Combating Healthcare Insurance Fraud with Great Data
The Washington Post reported this month that government officials arrested 243 medical insurance fraudsters who stole $712 million in false billings to Medicare in the largest crackdown on healthcare fraud ever. Insurance claims fraud continues to burden the pocketbooks of the average consumer in today’s healthcare industry. According to a study by CIC insurance on outpatient claims, fraud cases were estimated to be between 30-40% of all claims. Since 2007, the government “strike force” responsible for cracking down on health-care fraud has charged more than 2,300 people accused of falsely billing Medicare for more than $7 billion. Despite advancements and increased investments in fraud prevention programs and technologies, the crimes are still rampant across the country.
According to the National Health Care Anti-Fraud Association, the most common types of healthcare insurance fraud include:
- Billing for services that were never rendered-either by using genuine patient information
- Billing for more expensive services or procedures than were actually provided or performed
- Performing medically unnecessary services solely for the purpose of generating insurance payments
- Misrepresenting non-covered treatments as medically necessary covered treatments for purposes of obtaining insurance payments
- Falsifying a patient’s diagnosis to justify tests, surgeries or other procedures that aren’t medically necessary
- Unbundling – billing each step of a procedure as if it were a separate procedure.
- Billing a patient more than the co-pay amount for services that were prepaid or paid in full by the benefit plan under the terms of a managed care contract.
Combating insurance fraud is a major task for both private and public healthcare payers. According to the Wall St. Journal, the government recovered $3.3 billion in fiscal 2014 from individuals and companies that tried to defraud federal health programs, part of an effort by the Obama administration to improve enforcement and prevent abusive billing practices. Investments in the latest fraud detection, predictive analytic, and business intelligence solutions promises to help in this ongoing battle. However, many will struggle to see value from those investments. Decades of under-investment in data management technology, standards, and best practices pose significant risk to new and existing analytic applications, fraud surveillance, and compliance management solutions and to the overall healthcare industry. What are those data gaps? Here are some common ones we see today:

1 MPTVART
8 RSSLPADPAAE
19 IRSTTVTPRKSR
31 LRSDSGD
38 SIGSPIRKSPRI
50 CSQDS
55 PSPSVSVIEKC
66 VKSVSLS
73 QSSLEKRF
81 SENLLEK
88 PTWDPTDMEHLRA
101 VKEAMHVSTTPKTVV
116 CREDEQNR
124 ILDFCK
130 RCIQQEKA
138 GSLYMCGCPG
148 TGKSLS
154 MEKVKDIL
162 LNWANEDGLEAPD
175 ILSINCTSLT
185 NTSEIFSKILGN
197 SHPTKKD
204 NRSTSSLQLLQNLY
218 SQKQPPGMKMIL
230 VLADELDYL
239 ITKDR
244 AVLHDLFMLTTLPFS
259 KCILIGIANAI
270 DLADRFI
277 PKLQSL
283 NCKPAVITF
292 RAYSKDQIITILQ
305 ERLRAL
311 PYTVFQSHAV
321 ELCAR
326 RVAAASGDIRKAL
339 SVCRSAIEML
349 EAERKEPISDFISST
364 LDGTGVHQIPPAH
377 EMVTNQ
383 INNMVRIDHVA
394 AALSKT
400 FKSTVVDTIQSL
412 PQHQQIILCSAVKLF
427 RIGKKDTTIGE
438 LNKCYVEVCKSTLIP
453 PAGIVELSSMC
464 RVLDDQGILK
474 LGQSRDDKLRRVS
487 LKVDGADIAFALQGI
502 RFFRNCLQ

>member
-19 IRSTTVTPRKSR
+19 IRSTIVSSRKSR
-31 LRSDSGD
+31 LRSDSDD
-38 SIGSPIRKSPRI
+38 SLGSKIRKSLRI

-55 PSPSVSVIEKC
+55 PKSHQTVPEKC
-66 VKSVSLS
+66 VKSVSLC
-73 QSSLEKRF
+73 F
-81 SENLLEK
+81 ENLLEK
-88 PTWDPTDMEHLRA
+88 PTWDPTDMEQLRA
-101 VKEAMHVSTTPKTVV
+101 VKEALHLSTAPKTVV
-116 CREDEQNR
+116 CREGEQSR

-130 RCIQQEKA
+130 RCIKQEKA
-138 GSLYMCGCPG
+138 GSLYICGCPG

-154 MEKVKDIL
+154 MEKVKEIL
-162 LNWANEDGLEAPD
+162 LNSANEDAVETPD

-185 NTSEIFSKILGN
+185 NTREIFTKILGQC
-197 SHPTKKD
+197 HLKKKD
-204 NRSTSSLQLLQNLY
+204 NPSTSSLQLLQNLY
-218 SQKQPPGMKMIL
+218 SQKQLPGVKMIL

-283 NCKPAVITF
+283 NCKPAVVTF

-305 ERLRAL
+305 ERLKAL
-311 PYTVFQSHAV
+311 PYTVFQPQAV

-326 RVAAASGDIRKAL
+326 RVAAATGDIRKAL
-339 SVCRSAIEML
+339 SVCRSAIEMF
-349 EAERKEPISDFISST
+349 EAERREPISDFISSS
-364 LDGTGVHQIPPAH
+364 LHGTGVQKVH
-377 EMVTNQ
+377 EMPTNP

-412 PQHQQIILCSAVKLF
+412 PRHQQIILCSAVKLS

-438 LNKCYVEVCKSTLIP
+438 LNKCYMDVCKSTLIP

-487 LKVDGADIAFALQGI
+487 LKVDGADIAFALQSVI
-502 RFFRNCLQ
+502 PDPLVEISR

- Required data is often locked away in proprietary databases in legacy systems and difficult to access.
- Raw data from source systems are in formats and structures that require complex transformations
- Data that is available is often only available month end or and the end of the day, not available for real-time monitoring and alerting
- Serious data quality issues across systems due to manual data entry errors or data corruption due to the lack of sustainable data governance
- Multiple sources of the truth, making it difficult to know which one to leverage to feed upstream fraud monitoring and analytic applications.
So where do you start?
Overcoming these data obstacles requires more than just throwing more bodies at these problems or settling on data integration, data quality, and data validation tools that come with your database vendor or free-ware from the internet. Today’s health insurance industry requires enterprise class solutions that allows you to:
- Access, standardize, profiled, cleansed, and deliver trusted and timely data to operational and analytical applications regardless of data type, volume, to any application regardless whether it is in the cloud, on-premise, or to your mobile device.
- Provides a single source of unique and related business reference and master data including patient, physician, location, and other critical information that all systems can leverage and trust.
- Where metadata is integrated both at a technical and business level and data quality management happens upstream vs. at the end by business users, not developers.
- Where sensitive information is identified and protected from unauthorized access to comply with local data privacy laws and avoid reputation-damaging data breaches
- Where one platform can serve the data needs of all business groups and projects, that allow developers, data stewards, and business users to collaborate and govern data as a business asset to help your business scale with the growing demands of data.
How Ready are You? Click here to learn more about Informatica’s Healthcare Solutions